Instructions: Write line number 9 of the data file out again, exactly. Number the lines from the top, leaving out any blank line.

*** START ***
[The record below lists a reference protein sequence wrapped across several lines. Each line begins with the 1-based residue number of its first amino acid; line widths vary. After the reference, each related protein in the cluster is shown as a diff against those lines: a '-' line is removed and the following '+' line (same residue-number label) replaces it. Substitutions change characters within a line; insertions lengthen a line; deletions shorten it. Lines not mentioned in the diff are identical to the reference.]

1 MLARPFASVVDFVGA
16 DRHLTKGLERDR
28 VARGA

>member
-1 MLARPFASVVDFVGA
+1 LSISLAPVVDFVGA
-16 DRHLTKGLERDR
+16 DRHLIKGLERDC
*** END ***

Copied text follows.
+16 DRHLIKGLERDC